The toilets were closed. The toilets at the offices I visited this week, that is. They'd always been open before, but this time there was a sign on the door saying 'closed'. Must have been maintenance, or blockages, or some operative inside replenishing the paper towels and mopping the floors. Whatever the reason, closed and inaccessible. And I really needed to go.
We can't let you use the toilets upstairs, they said, because of security. Your pass won't allow you up the stairs to use the gents on the next floor. So follow us please, there are some alternative facilities on the opposite side of the building. Along the passageway, across the atrium, down the side of the meeting rooms and through another door. There.
Except there were only disabled toilets out the back. A small cluster of them - no ladies, no gents - for the general availability of all staff. I didn't need the multitude of accessible features provided therein, but in I went.
And then pulled the chain.
A piercing alarm filled the air. I winced.
It took only a split second to deduce that the alarm must be my fault, and another split second to decide why. The cord I'd pulled was red, with plastic hooks, and toilet chains aren't usually red. I should have tugged the metal lever on the other side of the cistern, the one with the extra-large paddle. But I hadn't spotted that, I'd been transfixed by the long red cord.
I grew up in an era when toilets had chains, because elevated cisterns needed vertical flushing. We didn't all have low ceramic tanks with metal handles in those days. So I reached out without thinking, based on some hardwired historic reflex. My mind was elsewhere so I didn't notice the lever, I pulled the chain. And there was no way of unpulling it.
In my defence, the entire set-up was unlabelled. There were no instructions, no pictorial clues, no word "alarm" written anywhere in big bold letters. The designer had relied on an unspoken assumption that red meant SOS - a conclusion I'd missed. Anybody who uses disabled toilets on a regular basis would have realised what the red string was, but I don't, so I didn't.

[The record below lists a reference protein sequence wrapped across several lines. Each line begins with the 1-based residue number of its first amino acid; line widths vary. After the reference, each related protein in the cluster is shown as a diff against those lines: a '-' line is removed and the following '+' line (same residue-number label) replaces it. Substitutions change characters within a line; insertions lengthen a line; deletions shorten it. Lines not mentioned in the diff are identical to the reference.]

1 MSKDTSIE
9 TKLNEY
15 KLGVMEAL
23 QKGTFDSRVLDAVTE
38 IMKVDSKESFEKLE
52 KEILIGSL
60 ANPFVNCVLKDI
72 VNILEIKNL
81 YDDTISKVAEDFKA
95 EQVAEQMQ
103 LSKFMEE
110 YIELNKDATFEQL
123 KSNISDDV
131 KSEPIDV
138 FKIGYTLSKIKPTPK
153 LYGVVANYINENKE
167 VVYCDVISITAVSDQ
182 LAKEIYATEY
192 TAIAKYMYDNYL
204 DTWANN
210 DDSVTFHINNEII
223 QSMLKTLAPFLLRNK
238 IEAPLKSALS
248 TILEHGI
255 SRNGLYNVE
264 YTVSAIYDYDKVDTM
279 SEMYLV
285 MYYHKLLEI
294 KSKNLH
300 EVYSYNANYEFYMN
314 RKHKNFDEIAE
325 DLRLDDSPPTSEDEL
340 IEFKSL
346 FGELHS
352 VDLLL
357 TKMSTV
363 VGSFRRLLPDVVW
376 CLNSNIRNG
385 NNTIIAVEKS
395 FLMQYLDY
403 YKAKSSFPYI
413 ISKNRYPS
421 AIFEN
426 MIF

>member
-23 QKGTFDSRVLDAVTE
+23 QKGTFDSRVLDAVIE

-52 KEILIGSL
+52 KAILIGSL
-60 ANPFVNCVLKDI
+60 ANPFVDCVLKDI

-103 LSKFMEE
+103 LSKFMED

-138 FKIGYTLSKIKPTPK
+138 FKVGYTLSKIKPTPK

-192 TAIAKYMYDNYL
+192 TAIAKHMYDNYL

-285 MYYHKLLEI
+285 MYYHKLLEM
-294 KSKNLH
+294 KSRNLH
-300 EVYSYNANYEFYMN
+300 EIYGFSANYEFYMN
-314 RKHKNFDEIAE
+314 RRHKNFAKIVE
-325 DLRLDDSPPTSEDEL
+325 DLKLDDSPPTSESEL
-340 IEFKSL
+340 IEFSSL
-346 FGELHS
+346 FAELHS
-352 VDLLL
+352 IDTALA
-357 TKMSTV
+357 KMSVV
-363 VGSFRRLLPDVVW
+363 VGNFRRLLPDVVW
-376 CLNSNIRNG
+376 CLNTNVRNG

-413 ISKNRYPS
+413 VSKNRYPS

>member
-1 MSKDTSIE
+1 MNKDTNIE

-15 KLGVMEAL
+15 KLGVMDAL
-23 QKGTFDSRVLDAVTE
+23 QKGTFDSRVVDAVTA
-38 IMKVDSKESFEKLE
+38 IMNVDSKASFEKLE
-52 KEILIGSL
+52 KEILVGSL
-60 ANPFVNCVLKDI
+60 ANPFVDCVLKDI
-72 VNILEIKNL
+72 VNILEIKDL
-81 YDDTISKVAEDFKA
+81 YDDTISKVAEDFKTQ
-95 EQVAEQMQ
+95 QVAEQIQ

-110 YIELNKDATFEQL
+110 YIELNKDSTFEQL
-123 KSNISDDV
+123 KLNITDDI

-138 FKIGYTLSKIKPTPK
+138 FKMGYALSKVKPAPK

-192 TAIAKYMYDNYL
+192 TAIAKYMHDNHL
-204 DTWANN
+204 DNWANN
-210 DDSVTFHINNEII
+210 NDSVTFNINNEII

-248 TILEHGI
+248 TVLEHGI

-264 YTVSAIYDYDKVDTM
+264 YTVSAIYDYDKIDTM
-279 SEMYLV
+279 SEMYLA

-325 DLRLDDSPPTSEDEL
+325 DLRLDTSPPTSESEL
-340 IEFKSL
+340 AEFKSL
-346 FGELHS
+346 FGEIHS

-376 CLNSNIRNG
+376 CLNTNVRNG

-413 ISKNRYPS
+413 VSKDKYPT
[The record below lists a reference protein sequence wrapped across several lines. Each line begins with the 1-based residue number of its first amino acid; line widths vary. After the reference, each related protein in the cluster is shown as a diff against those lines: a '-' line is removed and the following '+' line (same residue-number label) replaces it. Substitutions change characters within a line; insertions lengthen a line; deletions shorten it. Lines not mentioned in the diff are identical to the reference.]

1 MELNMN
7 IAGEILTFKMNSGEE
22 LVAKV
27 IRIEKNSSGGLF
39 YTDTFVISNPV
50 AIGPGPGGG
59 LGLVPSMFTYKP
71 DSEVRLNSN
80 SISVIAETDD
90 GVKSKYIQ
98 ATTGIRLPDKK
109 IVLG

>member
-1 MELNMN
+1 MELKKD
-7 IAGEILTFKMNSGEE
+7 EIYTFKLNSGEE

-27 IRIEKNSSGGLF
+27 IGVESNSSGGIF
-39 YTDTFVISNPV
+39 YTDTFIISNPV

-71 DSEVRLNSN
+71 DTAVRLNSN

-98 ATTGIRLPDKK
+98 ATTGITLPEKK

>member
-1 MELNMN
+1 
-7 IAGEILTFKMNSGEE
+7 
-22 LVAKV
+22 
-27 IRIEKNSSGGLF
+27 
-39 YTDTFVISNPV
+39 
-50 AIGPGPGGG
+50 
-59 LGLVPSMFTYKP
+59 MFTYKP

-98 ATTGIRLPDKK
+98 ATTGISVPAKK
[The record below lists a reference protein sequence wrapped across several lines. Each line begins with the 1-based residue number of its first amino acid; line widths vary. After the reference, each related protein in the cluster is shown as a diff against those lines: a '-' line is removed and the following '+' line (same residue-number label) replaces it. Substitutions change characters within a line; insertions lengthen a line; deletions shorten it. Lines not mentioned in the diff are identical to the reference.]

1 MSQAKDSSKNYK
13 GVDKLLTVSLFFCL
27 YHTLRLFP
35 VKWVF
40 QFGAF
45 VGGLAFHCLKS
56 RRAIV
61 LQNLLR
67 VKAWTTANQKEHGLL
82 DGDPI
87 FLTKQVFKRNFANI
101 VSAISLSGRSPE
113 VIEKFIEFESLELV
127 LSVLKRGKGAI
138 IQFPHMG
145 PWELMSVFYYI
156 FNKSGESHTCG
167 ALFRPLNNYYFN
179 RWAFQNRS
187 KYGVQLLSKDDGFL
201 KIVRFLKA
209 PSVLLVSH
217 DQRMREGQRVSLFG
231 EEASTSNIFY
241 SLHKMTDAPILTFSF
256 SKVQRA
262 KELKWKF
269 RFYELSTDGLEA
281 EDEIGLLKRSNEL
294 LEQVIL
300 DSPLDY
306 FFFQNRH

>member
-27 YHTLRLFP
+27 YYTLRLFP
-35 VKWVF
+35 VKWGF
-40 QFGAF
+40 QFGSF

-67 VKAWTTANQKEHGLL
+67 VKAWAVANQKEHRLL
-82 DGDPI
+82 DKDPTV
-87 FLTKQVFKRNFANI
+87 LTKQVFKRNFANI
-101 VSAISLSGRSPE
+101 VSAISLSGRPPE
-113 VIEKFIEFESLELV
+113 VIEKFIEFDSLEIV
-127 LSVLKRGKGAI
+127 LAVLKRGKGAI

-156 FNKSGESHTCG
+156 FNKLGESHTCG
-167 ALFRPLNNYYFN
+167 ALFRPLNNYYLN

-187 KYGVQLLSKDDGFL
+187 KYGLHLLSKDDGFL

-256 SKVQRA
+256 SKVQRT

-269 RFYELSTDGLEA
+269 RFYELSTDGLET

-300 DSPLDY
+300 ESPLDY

Hands swiftly washed, I made my way back out into the vestibule. The noise was louder out here, a pulsing electronic scream announcing my error to the world. A flashing red light above the door compounded my shame, identifying which of the disabled toilets contained the occupant in distress. But nobody had rushed to offer assistance, so the racket continued.
I wandered back through the door, down the side of the meeting rooms, across the atrium and along the passageway, past a selection of staff wondering where the noise was coming from. On returning to the front desk I apologised profusely to the staff on duty. I was expecting them to dash off across the building or press a button or something, but instead they just smiled and sat there like some moron did this every day.
Off I went to my meeting room, explaining to the organisers my part in the unexpected audio disruption. Easy mistake to make, they said, with a sly grin which suggested they didn't believe this at all. I apologised, in probably too much detail, and the meeting commenced. To my shame the blaring siren in the background continued for at least ten minutes, before somebody somewhere finally got around to switching it off.
Thankfully the main toilets were open again by the time our first tea break began. I held off on the tea, just in case.